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joe_padavano last won the day on August 3 2019

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About joe_padavano

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  1. The definition of "clone" in this context is "a word that sounds less offensive than FAKE." Of course, like "numbers matching" and "classic," people who use these words typically have no clue what they're SUPPOSED to mean. For example, how can a car that never existed (like a Faux Four Two built on a notchback Supreme body) be a "clone"? How can an engine be "numbers matching" if it isn't even installed in a car?
  2. HAHAHAHA. Good one! In any case, no one had even heard the term "color temperature" in the early 70s, let alone be able to give you a reading on headlights. The original headlights were incandescent sealed beams. Light output was horrible. I don't even think you can buy them anymore. The modern halogen replacements are brighter and whiter in color. I wasn't kidding when I said that your best bet to get this data is to get your hands on some vintage T3 headlights and test them. This chart is from Hella Lighting. Note that incandescent isn't even on the chart. It would definitel
  3. The easy way to think about this is, if you disconnect the ground side (leaving the hot side connected) and inadvertently drop a wrench on the hot side that shorts to ground, it won't spark. On the other hand, if you disconnect the hot side (leaving the ground side connected) and drop a wrench on the hot terminal it still sparks.
  4. The switch should go on the ground side of the battery. On a positive ground system put the switch in the positive cable.
  5. When I read a post like this, my first reaction is that someone is trying to market an LED headlight for older cars that isn't annoyingly blue-white. 😉 I'd be surprised if that data was readily available. I can't say that anyone paid attention to color temperature in the sealed beam days, or even knew what it was, frankly. Obviously the older sealed beam lights are well into the "warm" orange-yellow range, so 2700K or lower would be my guess. Just get a couple of vintage T3 bulbs and check them yourself.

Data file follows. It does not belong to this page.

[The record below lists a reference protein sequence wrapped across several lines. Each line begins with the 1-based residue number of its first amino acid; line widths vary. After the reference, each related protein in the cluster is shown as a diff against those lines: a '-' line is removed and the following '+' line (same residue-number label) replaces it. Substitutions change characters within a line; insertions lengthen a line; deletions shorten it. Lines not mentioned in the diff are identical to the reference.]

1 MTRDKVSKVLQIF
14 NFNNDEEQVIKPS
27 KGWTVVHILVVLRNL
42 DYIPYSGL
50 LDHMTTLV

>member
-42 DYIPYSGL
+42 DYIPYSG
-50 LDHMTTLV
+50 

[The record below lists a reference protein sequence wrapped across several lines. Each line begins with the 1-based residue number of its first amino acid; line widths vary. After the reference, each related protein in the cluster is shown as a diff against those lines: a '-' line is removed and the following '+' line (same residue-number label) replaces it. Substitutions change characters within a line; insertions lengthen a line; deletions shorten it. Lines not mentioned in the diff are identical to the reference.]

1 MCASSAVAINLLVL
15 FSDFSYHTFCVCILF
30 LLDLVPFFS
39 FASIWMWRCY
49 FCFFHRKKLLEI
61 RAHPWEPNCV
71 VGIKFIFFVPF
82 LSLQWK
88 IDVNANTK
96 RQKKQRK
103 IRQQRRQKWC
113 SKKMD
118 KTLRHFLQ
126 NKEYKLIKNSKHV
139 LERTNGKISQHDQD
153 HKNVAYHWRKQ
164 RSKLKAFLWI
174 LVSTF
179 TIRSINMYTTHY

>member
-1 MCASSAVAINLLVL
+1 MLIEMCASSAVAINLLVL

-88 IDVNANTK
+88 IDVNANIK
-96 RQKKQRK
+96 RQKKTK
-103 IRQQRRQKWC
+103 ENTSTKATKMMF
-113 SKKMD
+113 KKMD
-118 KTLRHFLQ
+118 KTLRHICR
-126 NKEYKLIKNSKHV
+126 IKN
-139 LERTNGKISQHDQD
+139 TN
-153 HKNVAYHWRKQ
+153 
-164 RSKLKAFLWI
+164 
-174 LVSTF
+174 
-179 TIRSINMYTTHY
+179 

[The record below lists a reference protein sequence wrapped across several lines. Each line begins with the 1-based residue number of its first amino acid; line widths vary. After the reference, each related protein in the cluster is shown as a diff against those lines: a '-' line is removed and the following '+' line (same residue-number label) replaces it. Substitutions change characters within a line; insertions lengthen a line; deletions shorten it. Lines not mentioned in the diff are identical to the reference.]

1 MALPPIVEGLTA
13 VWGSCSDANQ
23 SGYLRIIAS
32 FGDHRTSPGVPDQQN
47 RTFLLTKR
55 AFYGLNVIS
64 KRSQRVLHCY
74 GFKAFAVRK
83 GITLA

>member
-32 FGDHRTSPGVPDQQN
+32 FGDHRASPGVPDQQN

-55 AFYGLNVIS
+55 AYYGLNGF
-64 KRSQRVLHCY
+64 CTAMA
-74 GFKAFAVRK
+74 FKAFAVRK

6. OK, still not the point of this thread...
  7. The issue isn't the fact that they are skip welds. That's normal practice. The original issue was about the fact that the lengths of weld bead that were there looked like crap.
  8. Not my intended point. Engineers (well, competent ones anyway) design for worst-case assembly and manufacturing tolerances. My point was that the stress analysis on that frame was done assuming the worst-case weld quality and penetration that would pass inspection. These aren't precision high pressure or high stress weldments that get 100% xray inspection of every weld and sectioned coupons before and after. The engineers assumed a certain minimum weld quality, and designed for that. The goal was for better than minimum weld quality, but at least if a crappy weld came down the line late on a F
  9. I am not surprised by this at all. The frame welds on every GM car I've owned from the 60s to the 80s look like this. Goobers and spatter everywhere, snotty looking welds, long pieces of filler wire sticking out from the weld. Bottom line is that these were mass production items on an assembly line. The frame is designed assuming a minimum amount of weld bead length and penetration. The fact that these cars didn't collapse on the street from flawed welds tells you that the engineers did their jobs. These are not parts of the car that were visible to the buying public, so why spend any time on
  10. Here ya go. Only $109. 😲 https://www.hdchasen.com/threaded-tap-916-22
  11. Sorry, but that casting number is a 1977-1981 260 Olds. Clearly not original, and since it has windowed main webs and other features for light weight, it isn't even a good boat anchor.
  12. Three weeks and the OP hasn't been back to this thread. I say we stick a fork in it.
  13. Why? The 292 was an available option in the 61 Galaxy. I'm guessing that the OP is trying to replace his original 292 with that one from a 1959. Of course, more info from the OP would let us provide a useful answer.
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